Paul Wesslund has led a full life. A writer and communications strategist with more than four decades in daily newspapers and electric co-op communications, he is also a husband and father. And like many of his generation, he is a retiree who never quite retired.
After retiring in 2015 as the vice president for communications and editor of Kentucky Living – a position he had held since September 1995 – in 2016 Wesslund created Highway 61 Communications, LLC through which he writes about energy and other subjects, consults on communications strategy, and advocates for the profession of co-op communications.
During his 20 years with KAEC, Kentucky Living increased in circulation from 400,000 to more than 500,000 and annual advertising income rose from $750,000 to more than $1 million.
Whether working as a reporter and copy editor for newspapers, working with the National Rural Electric Cooperative Association in Washington DC, or on his own projects, it is the power of communication that has always held Paul’s focus, particularly the power of honest communication to bring people together and move society forward.
It was in large part how two restaurant owners communicated with their staff and how they encouraged the staff to communicate with each other that Paul found intriguing enough to be the catalyst for his first book, Small Business, Big Heart: How One Family Redefined the Bottom Line.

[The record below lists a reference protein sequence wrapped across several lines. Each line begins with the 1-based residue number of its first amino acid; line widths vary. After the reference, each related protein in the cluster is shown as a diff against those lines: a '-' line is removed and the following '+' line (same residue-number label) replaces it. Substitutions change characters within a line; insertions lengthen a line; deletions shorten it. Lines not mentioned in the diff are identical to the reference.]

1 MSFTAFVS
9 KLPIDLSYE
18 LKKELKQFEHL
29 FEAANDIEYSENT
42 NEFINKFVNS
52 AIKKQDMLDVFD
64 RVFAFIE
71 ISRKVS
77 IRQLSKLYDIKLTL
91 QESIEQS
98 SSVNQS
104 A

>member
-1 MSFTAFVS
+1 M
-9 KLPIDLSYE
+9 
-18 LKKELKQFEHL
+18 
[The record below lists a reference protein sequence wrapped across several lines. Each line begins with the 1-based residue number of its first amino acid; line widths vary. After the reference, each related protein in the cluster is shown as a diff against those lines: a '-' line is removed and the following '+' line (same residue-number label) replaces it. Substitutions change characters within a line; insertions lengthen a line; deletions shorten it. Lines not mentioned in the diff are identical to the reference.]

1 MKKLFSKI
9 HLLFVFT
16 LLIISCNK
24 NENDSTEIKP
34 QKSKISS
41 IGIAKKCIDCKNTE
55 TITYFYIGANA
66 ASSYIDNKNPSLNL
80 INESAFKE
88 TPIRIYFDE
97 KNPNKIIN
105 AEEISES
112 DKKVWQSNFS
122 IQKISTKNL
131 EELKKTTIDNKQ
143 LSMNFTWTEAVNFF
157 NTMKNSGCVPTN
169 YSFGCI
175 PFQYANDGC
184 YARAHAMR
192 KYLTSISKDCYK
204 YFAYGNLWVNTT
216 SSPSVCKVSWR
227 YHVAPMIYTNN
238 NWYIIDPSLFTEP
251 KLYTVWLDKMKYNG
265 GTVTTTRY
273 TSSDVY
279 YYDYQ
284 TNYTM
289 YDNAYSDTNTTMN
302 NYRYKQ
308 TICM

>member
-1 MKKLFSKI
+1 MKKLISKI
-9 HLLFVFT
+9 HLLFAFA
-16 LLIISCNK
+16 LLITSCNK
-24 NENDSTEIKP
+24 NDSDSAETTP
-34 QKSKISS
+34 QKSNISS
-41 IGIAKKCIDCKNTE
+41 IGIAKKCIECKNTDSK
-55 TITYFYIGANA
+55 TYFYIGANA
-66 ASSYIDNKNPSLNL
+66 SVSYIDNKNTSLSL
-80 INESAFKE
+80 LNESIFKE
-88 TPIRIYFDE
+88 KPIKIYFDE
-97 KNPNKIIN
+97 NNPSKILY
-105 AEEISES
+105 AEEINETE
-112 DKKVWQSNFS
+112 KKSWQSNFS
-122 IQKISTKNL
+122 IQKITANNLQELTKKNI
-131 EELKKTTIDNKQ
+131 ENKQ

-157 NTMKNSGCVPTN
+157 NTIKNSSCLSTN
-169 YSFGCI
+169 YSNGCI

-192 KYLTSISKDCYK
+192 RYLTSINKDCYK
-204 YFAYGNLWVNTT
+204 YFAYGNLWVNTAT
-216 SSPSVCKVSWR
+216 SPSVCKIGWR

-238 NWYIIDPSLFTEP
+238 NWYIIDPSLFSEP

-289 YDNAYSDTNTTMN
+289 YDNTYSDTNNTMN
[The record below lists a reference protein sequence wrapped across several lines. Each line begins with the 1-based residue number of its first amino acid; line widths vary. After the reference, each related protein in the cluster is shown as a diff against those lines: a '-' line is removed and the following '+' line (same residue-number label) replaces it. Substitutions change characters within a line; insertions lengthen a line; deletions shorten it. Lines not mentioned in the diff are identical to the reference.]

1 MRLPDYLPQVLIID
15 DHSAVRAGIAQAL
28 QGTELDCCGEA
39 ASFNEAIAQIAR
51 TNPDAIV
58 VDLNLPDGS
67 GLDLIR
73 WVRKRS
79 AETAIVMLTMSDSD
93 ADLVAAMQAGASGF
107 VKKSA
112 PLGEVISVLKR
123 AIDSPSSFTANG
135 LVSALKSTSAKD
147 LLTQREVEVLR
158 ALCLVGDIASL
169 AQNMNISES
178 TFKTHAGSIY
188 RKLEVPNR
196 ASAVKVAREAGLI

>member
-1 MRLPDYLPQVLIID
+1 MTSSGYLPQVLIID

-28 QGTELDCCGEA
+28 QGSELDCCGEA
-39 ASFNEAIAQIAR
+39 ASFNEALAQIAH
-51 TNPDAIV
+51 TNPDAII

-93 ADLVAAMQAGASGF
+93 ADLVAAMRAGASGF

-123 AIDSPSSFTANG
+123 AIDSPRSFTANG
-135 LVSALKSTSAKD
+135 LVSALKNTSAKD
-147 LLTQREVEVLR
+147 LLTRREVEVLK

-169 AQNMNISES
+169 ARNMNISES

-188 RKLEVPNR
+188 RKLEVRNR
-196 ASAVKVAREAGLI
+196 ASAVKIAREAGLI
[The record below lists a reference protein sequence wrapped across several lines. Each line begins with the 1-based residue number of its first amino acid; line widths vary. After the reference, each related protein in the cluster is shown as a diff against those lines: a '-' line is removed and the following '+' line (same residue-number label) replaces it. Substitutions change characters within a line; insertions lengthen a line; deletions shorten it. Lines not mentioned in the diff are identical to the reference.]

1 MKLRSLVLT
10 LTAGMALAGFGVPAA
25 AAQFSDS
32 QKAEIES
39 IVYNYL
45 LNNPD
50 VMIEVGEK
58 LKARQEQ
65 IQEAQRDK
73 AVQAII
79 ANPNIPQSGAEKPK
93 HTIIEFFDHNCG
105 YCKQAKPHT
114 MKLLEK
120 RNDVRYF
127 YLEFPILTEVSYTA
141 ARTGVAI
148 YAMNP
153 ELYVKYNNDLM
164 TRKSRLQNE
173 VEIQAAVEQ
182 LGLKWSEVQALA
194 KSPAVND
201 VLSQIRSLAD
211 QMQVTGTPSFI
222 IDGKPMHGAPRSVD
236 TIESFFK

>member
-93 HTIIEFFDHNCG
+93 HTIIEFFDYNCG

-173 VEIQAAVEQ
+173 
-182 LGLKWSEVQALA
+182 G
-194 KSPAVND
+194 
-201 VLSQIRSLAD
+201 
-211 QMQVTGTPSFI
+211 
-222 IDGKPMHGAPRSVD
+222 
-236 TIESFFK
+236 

Married to his wife Debbie, a public education advocate, since 1986, Paul says that she and their daughter, Emma, Development Manager with the Young Playwrights’ Theater in Washington, D.C., as well as an actor in area community theater, are the biggest blessings of his life. When not writing or spending time with Debbie or Emma, Paul fills his time attending events of the Louisville arts scene, adding to his eclectic music collection, working out at the local YMCA, and walking the family beagle, Bentley.
Articles By Paul Wesslund
Reading Time: < 1 minute Wind turbines are getting bigger and better, and are on track to generate 9 percent of our electricity by 2020
Reading Time: < 1 minute Electric co-ops are winning the reliability battle against squirrels, storms and hackers
Reading Time: < 1 minute Advances in electronics offer something for everyone
Reading Time: < 1 minute Story on a focus group study of how coal communities view the future of their local economy
Reading Time: < 1 minute Psychologists and safety experts on why we do things that are not safe, and how to overcome those tendencies
Reading Time: < 1 minute The reasons for the rapid increase in renewable energy, and implications for utilities